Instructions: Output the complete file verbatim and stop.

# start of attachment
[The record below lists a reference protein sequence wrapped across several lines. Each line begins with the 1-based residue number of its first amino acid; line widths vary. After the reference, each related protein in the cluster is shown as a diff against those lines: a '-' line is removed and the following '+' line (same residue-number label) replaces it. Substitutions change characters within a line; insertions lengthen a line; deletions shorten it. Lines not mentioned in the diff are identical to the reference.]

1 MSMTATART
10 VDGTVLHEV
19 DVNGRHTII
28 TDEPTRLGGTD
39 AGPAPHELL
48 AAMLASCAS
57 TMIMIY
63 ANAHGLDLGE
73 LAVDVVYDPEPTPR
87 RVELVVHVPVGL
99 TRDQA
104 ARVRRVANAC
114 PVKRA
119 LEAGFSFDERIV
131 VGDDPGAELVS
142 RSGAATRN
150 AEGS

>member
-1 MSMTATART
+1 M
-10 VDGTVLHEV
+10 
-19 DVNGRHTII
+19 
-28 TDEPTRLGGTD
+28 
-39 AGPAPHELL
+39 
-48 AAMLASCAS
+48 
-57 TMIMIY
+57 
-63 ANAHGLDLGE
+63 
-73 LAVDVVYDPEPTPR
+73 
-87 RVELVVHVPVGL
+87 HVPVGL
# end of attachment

[The record below lists a reference protein sequence wrapped across several lines. Each line begins with the 1-based residue number of its first amino acid; line widths vary. After the reference, each related protein in the cluster is shown as a diff against those lines: a '-' line is removed and the following '+' line (same residue-number label) replaces it. Substitutions change characters within a line; insertions lengthen a line; deletions shorten it. Lines not mentioned in the diff are identical to the reference.]

1 MSMTATART
10 VDGTVLHEV
19 DVNGRHTII
28 TDEPTRLGGTD
39 AGPAPHELL
48 AAMLASCAS
57 TMIMIY
63 ANAHGLDLGE
73 LAVDVVYDPEPTPR
87 RVELVVHVPVGL
99 TRDQA
104 ARVRRVANAC
114 PVKRA
119 LEAGFSFDERIV
131 VGDDPGAELVS
142 RSGAATRN
150 AEGS

>member
-1 MSMTATART
+1 M
-10 VDGTVLHEV
+10 
-19 DVNGRHTII
+19 
-28 TDEPTRLGGTD
+28 
-39 AGPAPHELL
+39 
-48 AAMLASCAS
+48 
-57 TMIMIY
+57 
-63 ANAHGLDLGE
+63 
-73 LAVDVVYDPEPTPR
+73 
-87 RVELVVHVPVGL
+87 HVPVGL